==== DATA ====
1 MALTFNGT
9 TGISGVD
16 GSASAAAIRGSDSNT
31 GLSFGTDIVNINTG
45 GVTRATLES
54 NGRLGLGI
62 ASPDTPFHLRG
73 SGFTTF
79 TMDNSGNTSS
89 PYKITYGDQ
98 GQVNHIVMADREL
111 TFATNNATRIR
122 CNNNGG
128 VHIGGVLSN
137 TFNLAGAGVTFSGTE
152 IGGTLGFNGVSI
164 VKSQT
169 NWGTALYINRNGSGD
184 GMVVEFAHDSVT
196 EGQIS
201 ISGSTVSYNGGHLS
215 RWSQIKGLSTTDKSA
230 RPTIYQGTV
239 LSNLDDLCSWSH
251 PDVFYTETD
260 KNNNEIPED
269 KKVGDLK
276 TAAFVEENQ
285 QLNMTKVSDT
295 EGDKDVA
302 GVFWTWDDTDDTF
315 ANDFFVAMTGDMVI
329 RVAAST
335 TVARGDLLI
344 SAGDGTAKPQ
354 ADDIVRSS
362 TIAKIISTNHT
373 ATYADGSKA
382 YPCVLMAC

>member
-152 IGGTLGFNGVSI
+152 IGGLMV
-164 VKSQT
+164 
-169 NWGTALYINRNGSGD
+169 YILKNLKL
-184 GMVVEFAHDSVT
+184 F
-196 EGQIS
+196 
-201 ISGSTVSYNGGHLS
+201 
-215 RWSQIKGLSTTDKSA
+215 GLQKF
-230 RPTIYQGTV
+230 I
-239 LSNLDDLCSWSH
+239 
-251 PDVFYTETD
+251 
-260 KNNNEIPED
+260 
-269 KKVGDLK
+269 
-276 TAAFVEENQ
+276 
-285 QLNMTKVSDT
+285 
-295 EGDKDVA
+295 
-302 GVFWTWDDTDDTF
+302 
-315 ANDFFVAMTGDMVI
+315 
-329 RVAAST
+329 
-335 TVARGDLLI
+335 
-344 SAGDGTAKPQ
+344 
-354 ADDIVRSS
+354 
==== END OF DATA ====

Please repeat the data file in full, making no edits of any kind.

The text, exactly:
1 MALTFNGT
9 TGISGVD
16 GSASAAAIRGSDSNT
31 GLSFGTDIVNINTG
45 GVTRATLES
54 NGRLGLGI
62 ASPDTPFHLRG
73 SGFTTF
79 TMDNSGNTSS
89 PYKITYGDQ
98 GQVNHIVMADREL
111 TFATNNATRIR
122 CNNNGG
128 VHIGGVLSN
137 TFNLAGAGVTFSGTE
152 IGGTLGFNGVSI
164 VKSQT
169 NWGTALYINRNGSGD
184 GMVVEFAHDSVT
196 EGQIS
201 ISGSTVSYNGGHLS
215 RWSQIKGLSTTDKSA
230 RPTIYQGTV
239 LSNLDDLCSWSH
251 PDVFYTETD
260 KNNNEIPED
269 KKVGDLK
276 TAAFVEENQ
285 QLNMTKVSDT
295 EGDKDVA
302 GVFWTWDDTDDTF
315 ANDFFVAMTGDMVI
329 RVAAST
335 TVARGDLLI
344 SAGDGTAKPQ
354 ADDIVRSS
362 TIAKIISTNHT
373 ATYADGSKA
382 YPCVLMAC

>member
-152 IGGTLGFNGVSI
+152 IGGLMV
-164 VKSQT
+164 
-169 NWGTALYINRNGSGD
+169 YILKNLKL
-184 GMVVEFAHDSVT
+184 F
-196 EGQIS
+196 
-201 ISGSTVSYNGGHLS
+201 
-215 RWSQIKGLSTTDKSA
+215 GLQKF
-230 RPTIYQGTV
+230 I
-239 LSNLDDLCSWSH
+239 
-251 PDVFYTETD
+251 
-260 KNNNEIPED
+260 
-269 KKVGDLK
+269 
-276 TAAFVEENQ
+276 
-285 QLNMTKVSDT
+285 
-295 EGDKDVA
+295 
-302 GVFWTWDDTDDTF
+302 
-315 ANDFFVAMTGDMVI
+315 
-329 RVAAST
+329 
-335 TVARGDLLI
+335 
-344 SAGDGTAKPQ
+344 
-354 ADDIVRSS
+354 